Questions & Answers-Marketing Your Practice

by Rose Piper LaCroix

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Question:

I want to have a plan of action for building and maintaining my private practice. I even bought an expensive software program that promised to "simplify the process of creating a marketing plan." Unfortunately, it wasn't much help. Is there an easy way to get started?

Answer:

Your question is a good one. It actually has two parts. There are some very simple things you can do in order to begin to create a marketing plan and we will look at those today. (In a future issue we will discuss how to implement your plan.)

First, you will need four tools.

1. Your address book, Rolodex, or contact manager;
2. Your appointment book for the last 12 months;
3. A pen; and
4. Some paper.

For those who are very computer oriented any good word processing program that has the ability to create tables will work, but a contact or database manager is better.

Next you should set aside several hours of quiet time. This work is easy to start and stop, so it's perfect for that free time you have due to a last minute cancellation.

There are the six questions you will ask yourself in order to get started

1. Who is sending me patients now?
2. To whom have I referred my patients in the last year?
3. (When appropriate) Are they referring back?
4. Whom do I want to target?
5. What marketing ideas have I implemented in the past that have worked (or not worked) for me?
6. How much time do I have each week to devote to building and maintaining my practice?

Let's start with the first one since it is the most important and the most time consuming. Who is sending you patients now? This is information that you should be gathering as you go along. If you have, that's great because you're way ahead of the game. In my experience as a consultant less than 1% of my clients have this information in an organized manner. In fact, it's so important that if I came to consult with your practice tomorrow, asking you for that information would be the first thing I would do. Keep in mind that if you aren't keeping track of who is referring patients to you, you can't possibly be staying in touch with these important referral sources. You should be in touch with a regular referral source every eight to ten weeks.

I have a form that I give to my clients to track this information on an on-going basis and I'm glad to share it with you. Just e-mail the Editor-In-Chief your snail mail address and I will send you a copy.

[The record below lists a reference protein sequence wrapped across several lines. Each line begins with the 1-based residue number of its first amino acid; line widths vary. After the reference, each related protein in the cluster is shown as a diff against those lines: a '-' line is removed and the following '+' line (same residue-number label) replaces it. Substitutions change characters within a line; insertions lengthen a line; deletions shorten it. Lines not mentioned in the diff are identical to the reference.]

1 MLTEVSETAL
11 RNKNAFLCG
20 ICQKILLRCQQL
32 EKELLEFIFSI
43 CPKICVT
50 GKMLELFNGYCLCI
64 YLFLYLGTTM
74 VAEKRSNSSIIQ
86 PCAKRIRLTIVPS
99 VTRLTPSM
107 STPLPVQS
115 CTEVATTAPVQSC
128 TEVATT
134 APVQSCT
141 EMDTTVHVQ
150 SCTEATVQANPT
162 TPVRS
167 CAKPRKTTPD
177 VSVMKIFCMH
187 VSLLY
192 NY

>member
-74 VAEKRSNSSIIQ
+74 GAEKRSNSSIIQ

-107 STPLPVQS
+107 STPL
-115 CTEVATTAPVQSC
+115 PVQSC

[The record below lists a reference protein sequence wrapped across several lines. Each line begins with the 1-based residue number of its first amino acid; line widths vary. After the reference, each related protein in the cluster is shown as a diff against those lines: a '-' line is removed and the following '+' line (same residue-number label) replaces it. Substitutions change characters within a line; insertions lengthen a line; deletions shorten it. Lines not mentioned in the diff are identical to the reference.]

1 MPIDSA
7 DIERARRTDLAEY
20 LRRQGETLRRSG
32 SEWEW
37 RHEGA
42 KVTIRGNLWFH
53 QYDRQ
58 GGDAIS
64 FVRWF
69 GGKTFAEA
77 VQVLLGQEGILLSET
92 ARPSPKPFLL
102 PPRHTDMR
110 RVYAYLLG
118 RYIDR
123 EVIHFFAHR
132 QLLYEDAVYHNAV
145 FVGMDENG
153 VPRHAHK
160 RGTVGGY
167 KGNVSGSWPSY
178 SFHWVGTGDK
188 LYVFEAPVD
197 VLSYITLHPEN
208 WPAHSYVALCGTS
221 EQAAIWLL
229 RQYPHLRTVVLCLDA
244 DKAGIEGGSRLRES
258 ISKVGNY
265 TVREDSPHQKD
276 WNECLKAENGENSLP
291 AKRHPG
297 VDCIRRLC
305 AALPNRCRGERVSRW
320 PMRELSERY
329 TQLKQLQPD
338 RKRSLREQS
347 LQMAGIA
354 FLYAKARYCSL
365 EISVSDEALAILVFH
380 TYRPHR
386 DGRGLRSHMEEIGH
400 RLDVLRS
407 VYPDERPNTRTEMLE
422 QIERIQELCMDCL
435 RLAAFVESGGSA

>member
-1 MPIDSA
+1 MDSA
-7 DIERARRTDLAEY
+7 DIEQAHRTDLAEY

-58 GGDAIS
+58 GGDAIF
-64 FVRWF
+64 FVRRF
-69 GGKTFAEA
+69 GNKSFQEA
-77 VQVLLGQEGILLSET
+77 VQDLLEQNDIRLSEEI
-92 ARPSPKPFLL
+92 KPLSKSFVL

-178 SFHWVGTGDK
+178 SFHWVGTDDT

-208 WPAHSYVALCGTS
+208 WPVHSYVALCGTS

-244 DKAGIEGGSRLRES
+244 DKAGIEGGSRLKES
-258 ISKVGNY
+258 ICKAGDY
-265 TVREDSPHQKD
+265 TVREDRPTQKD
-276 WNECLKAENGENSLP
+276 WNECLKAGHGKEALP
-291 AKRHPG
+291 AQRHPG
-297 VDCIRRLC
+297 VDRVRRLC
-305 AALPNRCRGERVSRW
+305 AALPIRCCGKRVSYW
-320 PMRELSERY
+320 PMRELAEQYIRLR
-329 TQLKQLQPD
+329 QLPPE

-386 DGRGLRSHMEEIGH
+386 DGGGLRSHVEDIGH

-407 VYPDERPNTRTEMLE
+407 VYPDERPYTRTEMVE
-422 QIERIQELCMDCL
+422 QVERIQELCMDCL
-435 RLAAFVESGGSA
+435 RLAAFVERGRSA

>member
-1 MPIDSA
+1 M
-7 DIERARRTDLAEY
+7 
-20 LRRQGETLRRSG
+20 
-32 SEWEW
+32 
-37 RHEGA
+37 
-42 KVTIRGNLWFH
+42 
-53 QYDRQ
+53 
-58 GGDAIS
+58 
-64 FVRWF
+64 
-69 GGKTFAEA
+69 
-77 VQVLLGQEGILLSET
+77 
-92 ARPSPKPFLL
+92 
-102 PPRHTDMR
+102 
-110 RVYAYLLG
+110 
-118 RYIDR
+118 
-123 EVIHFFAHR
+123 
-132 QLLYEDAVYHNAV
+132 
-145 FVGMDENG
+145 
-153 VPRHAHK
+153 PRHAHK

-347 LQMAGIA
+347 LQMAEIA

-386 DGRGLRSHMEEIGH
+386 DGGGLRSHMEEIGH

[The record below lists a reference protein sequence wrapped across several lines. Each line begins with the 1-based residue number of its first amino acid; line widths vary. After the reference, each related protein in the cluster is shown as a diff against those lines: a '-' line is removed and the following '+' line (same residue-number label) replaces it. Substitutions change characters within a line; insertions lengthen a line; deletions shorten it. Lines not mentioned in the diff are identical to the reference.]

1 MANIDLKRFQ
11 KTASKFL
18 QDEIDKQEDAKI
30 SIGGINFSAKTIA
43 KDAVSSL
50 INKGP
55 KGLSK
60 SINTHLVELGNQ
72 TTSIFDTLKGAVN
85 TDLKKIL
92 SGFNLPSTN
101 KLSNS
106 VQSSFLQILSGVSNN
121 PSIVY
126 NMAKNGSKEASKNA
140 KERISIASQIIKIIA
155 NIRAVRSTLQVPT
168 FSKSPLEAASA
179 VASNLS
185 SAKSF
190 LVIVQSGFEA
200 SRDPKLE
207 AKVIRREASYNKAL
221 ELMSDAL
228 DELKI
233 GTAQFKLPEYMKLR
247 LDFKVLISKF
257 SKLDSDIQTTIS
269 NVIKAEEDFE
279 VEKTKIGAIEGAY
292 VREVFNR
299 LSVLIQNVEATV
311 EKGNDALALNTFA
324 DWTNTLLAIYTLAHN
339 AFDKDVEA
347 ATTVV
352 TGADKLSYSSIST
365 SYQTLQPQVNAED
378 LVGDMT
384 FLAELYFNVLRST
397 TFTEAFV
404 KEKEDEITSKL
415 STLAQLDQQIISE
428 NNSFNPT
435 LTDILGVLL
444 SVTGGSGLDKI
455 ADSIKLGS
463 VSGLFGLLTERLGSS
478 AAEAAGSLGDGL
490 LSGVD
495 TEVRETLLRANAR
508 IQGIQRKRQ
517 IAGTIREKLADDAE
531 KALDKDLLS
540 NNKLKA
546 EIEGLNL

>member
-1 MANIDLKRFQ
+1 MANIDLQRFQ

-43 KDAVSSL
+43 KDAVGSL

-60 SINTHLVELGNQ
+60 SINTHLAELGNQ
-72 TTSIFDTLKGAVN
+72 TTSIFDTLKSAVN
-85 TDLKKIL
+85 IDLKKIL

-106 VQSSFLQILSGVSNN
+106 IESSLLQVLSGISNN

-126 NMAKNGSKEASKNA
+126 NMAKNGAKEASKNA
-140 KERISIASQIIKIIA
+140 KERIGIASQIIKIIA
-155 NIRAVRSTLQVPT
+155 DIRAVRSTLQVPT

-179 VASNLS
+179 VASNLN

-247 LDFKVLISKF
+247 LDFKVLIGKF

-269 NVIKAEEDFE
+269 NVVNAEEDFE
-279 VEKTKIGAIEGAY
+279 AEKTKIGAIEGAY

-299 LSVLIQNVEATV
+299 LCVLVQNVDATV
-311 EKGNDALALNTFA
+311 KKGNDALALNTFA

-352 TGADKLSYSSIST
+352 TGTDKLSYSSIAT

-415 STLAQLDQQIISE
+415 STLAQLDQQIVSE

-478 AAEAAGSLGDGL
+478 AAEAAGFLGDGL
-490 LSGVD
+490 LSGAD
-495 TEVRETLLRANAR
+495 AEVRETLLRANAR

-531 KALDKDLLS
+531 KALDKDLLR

The next question is to whom you have referred patients to in the last year?--and, when appropriate, are they referring back? This is a good time to analyze your own referral patterns. Are you referring to professionals who respect your services and feel comfortable referring to you, or do you notice that the people you refer to aren't referring to you?

Then comes the question of whom you want to target? All of your regular referral sources should be the first on the list you will now create. Next list the type of person you want to target. Here is an example: If you want to do more public speaking you might want to obtain the Chamber of Commerce lists of local organizations. Your library may also have a list of organizations, and almost every library has "Gale's Guide to National Organizations." This is particularly helpful if you are targeting a certain type of group, although you will probably have to call the national and state chapter before you get the local number. Your local business journal puts out an annual "book of lists" that may also have specific groups you want to target. This is literally a list of prospects that will be the start of your marketing efforts.

What marketing ideas have you implemented in the past that have worked (or not worked)? Write them out and be brutally honest here. You are the only one who will ever see it and it may help you avoid costly repeats of unsuccessful efforts. Look at first list you created. How many of your referrals in the last year came as a direct result of your marketing efforts? How much time do you have each week to devote to building and maintaining your practice? It really all boils down to this, doesn't it? And the correct answer to this question has changed over the years. Here is a formula that almost all successful private practitioners agree with. Take the number of hours you want to be seeing clients each week (a national average to desire to see 25 clients per week) and divide it by three, giving you the total number of hours that should be spent marketing (again, based on the average, eight hours.)

Most of my clients initially say they don't have that kind of time. I always ask the same question. If I referred to you eight new clients next week, could you fit them into your schedule? The answer is always yes. If your answer is yes than you can set those eight hours aside to do the all important marketing. I know that most of you didn't open a private practice in order to become salespeople, but managed care has changed the way we all do business.

In our next issue we will cover sales and marketing skills for clinicians. I specialize in painless marketing that is designed to make this a little bit less daunting.

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5/11/98

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Rose Piper LaCroix has 10 years of marketing experience in building private practices for mental health professionals. You won't get a lot of philosophy about marketing because she believes in a nuts and bolts approach to building and maintaining a private practice. You can reach her at (909) 989-7006 PST .

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